Her European debut was in London on Nov. 2, 1867 at Her Majesty's Theatre, again using the role of Marguerite for a premier. The reserved English gave laudatory reviews. She performed frequently in London and European capitals, and was involved with performances in Buckingham Palace. Her European reputation was established. She even sang in the Petersburg Opera House, opening with La Traviata. Kellogg relates that "the subscribers were divided into three classes and a popular singer was demanded by all the subscribers for each of the three nights, and it was a novel sensation to conquer an entirely new audience each night."
Clara Louise claims to have crossed the Atlantic "fifty or sixty times," most with her ever-present mother, and she apparently did not suffer sea sickness as so many people did in those years of the relatively narrow-beamed ships.
Almost all professional performers, including musicians, must travel, and between 1860 and the late 1880's, the time span of Kellogg's public performances, her American tours had to use the railroads. Life on the road was not easy. She writes: "All tours were hard in those days. Traveling accommodations were limited and uncomfortable, and most of the hotels were very bad. Trains were slow, and connections uncertain, and of course there was no such thing as a pullman, or much less, a dining car. Sometimes we had to sit up all night and were not able to get anything to eat, not infrequently arriving too late for the meal hour of the hotel where we were to stop. The journeys were so long and difficult."
It is not surprising that all singers on all tours had one or more performances cancelled because of sickness or exhaustion, and this included Kellogg who prided herself on her work ethic and healthy habits. Nevertheless, she occasionally was ill and could not sing. When lead singers were incapacitated by illness, occasionally an ill singer's role could be sung by someone else, as with double casting done by some of the larger companies. Other times, and more frequently, the opera for that night was changed for another; or certain arias and ensembles that included the ill person were simply eliminated from the performance. All audiences were familiar with the changes caused by ill cast members; sometimes they complained, but they understood.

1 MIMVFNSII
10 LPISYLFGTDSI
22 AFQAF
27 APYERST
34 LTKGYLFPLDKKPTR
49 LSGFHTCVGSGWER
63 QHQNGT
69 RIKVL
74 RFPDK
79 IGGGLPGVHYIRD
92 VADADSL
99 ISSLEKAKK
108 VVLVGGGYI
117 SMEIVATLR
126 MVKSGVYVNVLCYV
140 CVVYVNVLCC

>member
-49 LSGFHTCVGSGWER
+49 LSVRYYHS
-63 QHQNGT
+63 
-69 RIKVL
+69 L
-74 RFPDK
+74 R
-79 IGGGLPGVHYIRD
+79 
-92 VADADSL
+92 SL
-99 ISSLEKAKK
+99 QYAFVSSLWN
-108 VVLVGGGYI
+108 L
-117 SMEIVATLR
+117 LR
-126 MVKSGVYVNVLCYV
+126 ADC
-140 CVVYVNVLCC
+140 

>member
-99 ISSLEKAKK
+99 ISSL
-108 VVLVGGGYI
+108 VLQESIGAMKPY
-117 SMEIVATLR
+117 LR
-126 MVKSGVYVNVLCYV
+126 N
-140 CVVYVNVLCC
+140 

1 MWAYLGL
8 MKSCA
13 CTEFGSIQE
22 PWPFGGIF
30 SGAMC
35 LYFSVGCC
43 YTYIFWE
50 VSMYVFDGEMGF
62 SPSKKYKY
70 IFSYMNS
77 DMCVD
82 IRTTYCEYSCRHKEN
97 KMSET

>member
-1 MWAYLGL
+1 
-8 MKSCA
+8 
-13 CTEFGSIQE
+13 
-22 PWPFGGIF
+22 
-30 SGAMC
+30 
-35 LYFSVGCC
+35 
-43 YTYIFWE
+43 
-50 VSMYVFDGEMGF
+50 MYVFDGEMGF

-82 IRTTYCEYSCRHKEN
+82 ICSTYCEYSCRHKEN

The following is an incomplete list of Kellogg's illnesses during tours in the 1873-1876 seasons as reported in some newspapers:
• Nov. 16, 17, 1873 in Cincinnati Kellogg was "too indisposed" to sing. [No further information.]
• Nov. 28, 29, 1873 Clara "had a severe cold" but sang.
• Early March, 1875 in Boston, Kellogg "was hoarse and had to be replaced."
• Nov. 8, 9, 1875 in Providence, she had "an ulcerated sore throat" and could not sing. "This gave general dissatisfaction" to the audiences.
• Feb. 21, 1876 in Baltimore, Kellogg "was taken ill" on Monday and Annie Montague subbed for her. Clara didn't sing until the Saturday night performance. Then Montague was ill!
However, compliments on Clara's singing were far more numerous than comments reported when she was "indisposed." On January 4, 1875 in Baltimore when Kellogg and Company performed Mignon: "Miss Kellogg was never in better voice and by her faultless singing added one more triumph to her already long list."
All of the dozens of touring opera companies of this period had a tour manager who with the star attraction set the time limit of the tour, performance sites, supporting cast, conductor, etc. Most tours began sometime in the fall and ended sometime in the spring. Many factors, personal and otherwise, determined the time span and the tour route. As her prestige grew, her influence grew on decisions of personnel, repertoire, and tour routes. She claimed to have toured throughout the country, but she rarely toured west of the Mississippi.